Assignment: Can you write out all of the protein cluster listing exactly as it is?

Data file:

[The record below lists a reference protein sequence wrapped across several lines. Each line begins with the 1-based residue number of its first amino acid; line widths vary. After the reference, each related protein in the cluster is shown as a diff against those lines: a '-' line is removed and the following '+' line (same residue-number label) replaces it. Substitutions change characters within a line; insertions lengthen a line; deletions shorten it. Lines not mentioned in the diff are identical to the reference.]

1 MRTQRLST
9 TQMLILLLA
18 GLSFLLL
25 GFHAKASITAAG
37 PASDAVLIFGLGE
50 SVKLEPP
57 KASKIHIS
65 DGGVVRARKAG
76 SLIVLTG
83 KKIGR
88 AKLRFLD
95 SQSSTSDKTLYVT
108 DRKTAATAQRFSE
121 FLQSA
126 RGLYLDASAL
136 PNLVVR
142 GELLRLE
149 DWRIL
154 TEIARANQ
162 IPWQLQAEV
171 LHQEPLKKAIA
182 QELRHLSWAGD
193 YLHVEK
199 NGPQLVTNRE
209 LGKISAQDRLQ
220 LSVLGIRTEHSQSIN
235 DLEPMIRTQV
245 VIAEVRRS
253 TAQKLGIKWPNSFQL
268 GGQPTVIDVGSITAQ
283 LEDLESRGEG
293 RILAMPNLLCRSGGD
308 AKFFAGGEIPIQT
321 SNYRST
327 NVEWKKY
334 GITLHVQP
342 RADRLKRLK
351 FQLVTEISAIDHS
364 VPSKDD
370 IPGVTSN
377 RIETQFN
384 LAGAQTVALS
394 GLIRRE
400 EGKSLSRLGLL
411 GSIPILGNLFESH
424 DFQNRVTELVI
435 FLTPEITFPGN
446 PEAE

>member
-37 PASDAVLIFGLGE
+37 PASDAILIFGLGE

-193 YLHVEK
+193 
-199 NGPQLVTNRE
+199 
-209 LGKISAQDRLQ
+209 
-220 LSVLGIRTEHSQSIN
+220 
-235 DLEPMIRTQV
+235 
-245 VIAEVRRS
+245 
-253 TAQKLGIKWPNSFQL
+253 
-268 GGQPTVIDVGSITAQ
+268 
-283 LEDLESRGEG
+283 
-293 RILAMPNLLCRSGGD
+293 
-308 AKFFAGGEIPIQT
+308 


[The record below lists a reference protein sequence wrapped across several lines. Each line begins with the 1-based residue number of its first amino acid; line widths vary. After the reference, each related protein in the cluster is shown as a diff against those lines: a '-' line is removed and the following '+' line (same residue-number label) replaces it. Substitutions change characters within a line; insertions lengthen a line; deletions shorten it. Lines not mentioned in the diff are identical to the reference.]

1 MRTQRLST
9 TQMLILLLA
18 GLSFLLL
25 GFHAKASITAAG
37 PASDAVLIFGLGE
50 SVKLEPP
57 KASKIHIS
65 DGGVVRARKAG
76 SLIVLTG
83 KKIGR
88 AKLRFLD
95 SQSSTSDKTLYVT
108 DRKTAATAQRFSE
121 FLQSA
126 RGLYLDASAL
136 PNLVVR
142 GELLRLE
149 DWRIL
154 TEIARANQ
162 IPWQLQAEV
171 LHQEPLKKAIA
182 QELRHLSWAGD
193 YLHVEK
199 NGPQLVTNRE
209 LGKISAQDRLQ
220 LSVLGIRTEHSQSIN
235 DLEPMIRTQV
245 VIAEVRRS
253 TAQKLGIKWPNSFQL
268 GGQPTVIDVGSITAQ
283 LEDLESRGEG
293 RILAMPNLLCRSGGD
308 AKFFAGGEIPIQT
321 SNYRST
327 NVEWKKY
334 GITLHVQP
342 RADRLKRLK
351 FQLVTEISAIDHS
364 VPSKDD
370 IPGVTSN
377 RIETQFN
384 LAGAQTVALS
394 GLIRRE
400 EGKSLSRLGLL
411 GSIPILGNLFESH
424 DFQNRVTELVI
435 FLTPEITFPGN
446 PEAE

>member
-37 PASDAVLIFGLGE
+37 PASDAILIFGLGE

-193 YLHVEK
+193 
-199 NGPQLVTNRE
+199 
-209 LGKISAQDRLQ
+209 
-220 LSVLGIRTEHSQSIN
+220 
-235 DLEPMIRTQV
+235 
-245 VIAEVRRS
+245 
-253 TAQKLGIKWPNSFQL
+253 
-268 GGQPTVIDVGSITAQ
+268 
-283 LEDLESRGEG
+283 
-293 RILAMPNLLCRSGGD
+293 
-308 AKFFAGGEIPIQT
+308 